Shell Chairman Brushes Off Criticism, Affirms Long-Term Production Prospects
Under fire for overseeing the reclassification of 20% of the company's oil and gas reserves in January, Royal Dutch/Shell Corp.'s chairman on Thursday brushed off calls for his resignation, and said he was determined to "fix" the reserves situation.
Sir Philip Watts, the chairman of the managing directors for Royal Dutch/Shell Group, was leading a day-long investors' conference in London in conjunction with fourth quarter and full-year earnings.
During a conference call to discuss Shell's performance early Thursday, Watts said he was sorry that he had not been present at the January conference call concerning the reserves reclassification (see Daily GPI, Jan. 12). However, Watts, who led Shell's exploration and production business during most of the period when the reserves overbooking occurred, said he would not be leaving.
"No, I will not resign," Watts said. "I am determined to fix the reserves situation." Watts said that he had the "wholehearted" support of top management, but noted that the company has implemented a process to make managing directors "more accountable." Watts is scheduled to retire in mid-2005.
The chairman admitted that the company was "discussing" the overbooking issue with the Securities and Exchange Commission, adding that the commission suggested Shell amend its 2002 earnings report to reflect the reclassifications. He did not say that Shell was being investigated by U.S. regulators, nor that it was being ordered to amend its regulatory filings.
Watts confirmed that he had been approached by shareholders to change the Group's corporate structure, and he said he would listen to their case. "That is not a commitment to do anything or nothing, but a commitment to get into that discussion," he said.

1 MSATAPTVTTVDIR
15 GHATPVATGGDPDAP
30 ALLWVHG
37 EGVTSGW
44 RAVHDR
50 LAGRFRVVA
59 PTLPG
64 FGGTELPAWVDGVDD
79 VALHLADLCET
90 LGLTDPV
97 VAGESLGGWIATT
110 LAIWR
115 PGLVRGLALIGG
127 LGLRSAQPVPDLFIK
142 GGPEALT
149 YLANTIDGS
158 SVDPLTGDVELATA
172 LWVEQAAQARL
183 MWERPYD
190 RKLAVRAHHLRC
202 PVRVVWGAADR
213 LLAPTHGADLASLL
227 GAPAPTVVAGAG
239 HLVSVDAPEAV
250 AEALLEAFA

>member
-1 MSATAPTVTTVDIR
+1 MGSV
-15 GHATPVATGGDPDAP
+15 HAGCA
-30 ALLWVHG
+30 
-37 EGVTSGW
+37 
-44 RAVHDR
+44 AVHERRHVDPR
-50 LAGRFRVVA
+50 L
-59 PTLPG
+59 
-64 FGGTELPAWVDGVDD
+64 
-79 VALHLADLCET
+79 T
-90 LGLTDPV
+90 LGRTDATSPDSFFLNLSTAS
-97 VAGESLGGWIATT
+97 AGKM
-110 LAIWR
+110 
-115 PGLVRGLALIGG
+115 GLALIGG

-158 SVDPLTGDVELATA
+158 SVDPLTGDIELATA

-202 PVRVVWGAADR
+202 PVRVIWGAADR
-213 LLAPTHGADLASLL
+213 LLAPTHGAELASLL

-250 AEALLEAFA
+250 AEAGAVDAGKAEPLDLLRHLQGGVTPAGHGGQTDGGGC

In its year-end report, Shell acknowledged that it has several short-term production problems, which include an industry-wide challenge to boost worldwide oil and gas production. And it confirmed that oil and gas production worldwide would be flat in 2004 and decline in 2005. Production overall fell 2% last year. But the statement did not answer questions about its reserves reclassification to date, nor its reserve reporting in recent years.
"As previously advised, the Group does not believe that the re-categorization has a material impact for any year," the company said in its statement. It did break out where the overbookings occurred geographically. Besides its previous statement that the overbookings were in the Gorgon basin of Australia and in Nigeria, Shell also said downgrades were made from projects in Kazakhstan, Norway and Oman. No North American reserve numbers were changed.
Shell noted that its reserves replacement ratio in 2003 was 98%, well above its 70-90% guidance issued in January. However, analysts noted that the actual new bookings were closer to 86%, which would mean the third consecutive year of reserves depletion by the major.
Quarterly earnings for the energy giant were disappointing, down 33% compared with 4Q2002. Earnings are split between Royal Dutch Petroleum Co., which carries 60% of the income, and London-based Shell Transport & Trading Co., which has 40%. Royal Dutch earned 55 cents/share, compared with 67 cents/share in 4Q2002. The Shell unit earned 47 cents/share, down from 57 cents in 4Q2002.
Net profit for the fourth quarter, which Shell adjusts for the current cost of supply, fell from $2.8 billion to $1.9 billion. The profit included a previously announced $1 billion charge for asset sales. Analysts had forecast an average of about $2 billion in earnings.
The disappointing quarterly results overshadowed Shell's record year, which showed annual profit the highest in its history. Net profit for 2003 was up 27% to $11.7 billion, compared with $9.2 billion in 2002.